Rabbi Reuben Joshua Poupko looked at the hundreds gathered in his Montreal synagogue Monday night and told the crowd it often doesn’t make sense why the world is filled with such hatred toward Jews.
Poupko is originally from Pittsburgh — the city where 11 Jews were shot dead over the weekend at the Tree of Life Synagogue — and he cried when he said his late father used to be a rabbi in that city for 60 years.
When hateful people imagine “the other,” Poupko said, “they imagine me and you — they imagine the Jew. It makes no sense.”
Surrounded by a heavy presence of police cruisers and security guards, members of Montreal’s Jewish community, politicians and other mourners gathered at Beth Israel Beth Aaron synagogue to remember those killed during a Sabbath service.
“This is the most important statement,” Poupko said in an interview before the ceremony, acknowledging the size of the crowd. “There are members of all communities here. The Jewish community doesn’t stand alone and it doesn’t grieve alone. The pain is shared by many.”
Brenda Gewurz and her husband, Samuel, were on the balcony overlooking the main prayer hall.
“Montreal is a very close-knit Jewish community and we stand in support of our communities across the world,” she said. “It’s a very sad day and I think it’s important that we acknowledge the sadness.”
Meanwhile, Toronto’s Mel Lastman Square was crowded Monday night with members of the Jewish community who held candles as they sang traditional songs “Lo Yisa Goy” and “Kol Haolam Kulo,” and later stood for a moment of silence.
Among those gathered there were 20 family members of Joyce Fienberg, a 75-year-old who died in the shooting and had previously lived in Toronto. Her funeral is scheduled Wednesday in Pittsburg.
Fienberg’s cousin Judy Winberg led the crowd with a prayer that began with “grant us peace, your most precious gift.”
It was enough to bring Rachel Cohen to tears and hug her seven-year-old son, standing beside her, a little tighter.
“I can’t even imagine what that family has been feeling since they lost their loved one in Pittsburgh,” she said. “I’ve just been thinking that can happen here and we need to stand strong and support each other.”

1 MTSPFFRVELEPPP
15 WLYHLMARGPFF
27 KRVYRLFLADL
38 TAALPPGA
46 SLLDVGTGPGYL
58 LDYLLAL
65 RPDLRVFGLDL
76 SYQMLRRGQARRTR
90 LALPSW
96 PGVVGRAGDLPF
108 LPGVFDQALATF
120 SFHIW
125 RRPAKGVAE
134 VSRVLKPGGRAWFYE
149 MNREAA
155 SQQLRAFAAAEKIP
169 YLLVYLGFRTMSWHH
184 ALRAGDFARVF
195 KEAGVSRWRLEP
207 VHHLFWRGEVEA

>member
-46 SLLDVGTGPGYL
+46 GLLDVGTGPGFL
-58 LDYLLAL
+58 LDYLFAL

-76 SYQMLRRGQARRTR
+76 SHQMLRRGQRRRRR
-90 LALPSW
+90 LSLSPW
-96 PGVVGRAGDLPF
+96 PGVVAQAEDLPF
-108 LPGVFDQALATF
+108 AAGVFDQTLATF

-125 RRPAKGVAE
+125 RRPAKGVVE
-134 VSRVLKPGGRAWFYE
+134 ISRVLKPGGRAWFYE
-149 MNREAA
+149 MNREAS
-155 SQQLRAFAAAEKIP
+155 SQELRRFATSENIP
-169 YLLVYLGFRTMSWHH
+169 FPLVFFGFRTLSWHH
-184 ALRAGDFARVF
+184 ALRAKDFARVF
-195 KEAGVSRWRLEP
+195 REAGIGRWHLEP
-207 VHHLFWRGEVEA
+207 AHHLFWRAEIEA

Sara Lefton, the vice-president of philanthropy at the United Jewish Appeal Federation, said amid tragedy, vigils being held across the country are crucial because those killed in Pittsburgh were “singled out for being Jewish.”
“It’s so important at a time like this for the broader community to come together and recognize that we have to fight back against hate and stand together at a time of difficulty like this.”
Earlier on Monday, leaders of a mosque in Quebec City that was the site of a 2017 mass murder carried out by a lone gunman sent condolences to Pittsburgh’s synagogue.
“It reminds us of the difficult moments we went through, and it brings back some of that worry,” Islamic Cultural Centre of Quebec co-founder Boufeldja Benabdallah said in an interview Monday.
The January 2017 attack at the mosque killed six worshippers and injured 19 others.
In a statement, the centre’s board decried “the madness of men” that ”struck our Jewish neighbours of Pittsburgh … who were only praying in a sacred and untouchable place. … Today we understand very well the pain that Jewish families feel, and we are wholeheartedly with them.”
In the months since the attack, Benabdallah said, a new reality has set in at the mosque. Open doors have given way to concrete barriers near the front door, magnetized locks and security cameras.
Prime Minister Justin Trudeau said Monday in the House of Commons that Canadians are “horrified” by the Pittsburgh attack.
“Our hearts are with the Jewish community in Pittsburgh and across Canada,” he said. “May the families of those murdered be comforted and may the injured recover quickly and fully. We’re working with U.S. authorities and ready to assist if required.”
Monday’s vigils follow similar gatherings Sunday in Halifax, Vancouver and Ottawa. More events are planned Tuesday in Winnipeg and Hamilton.
The Canadian Press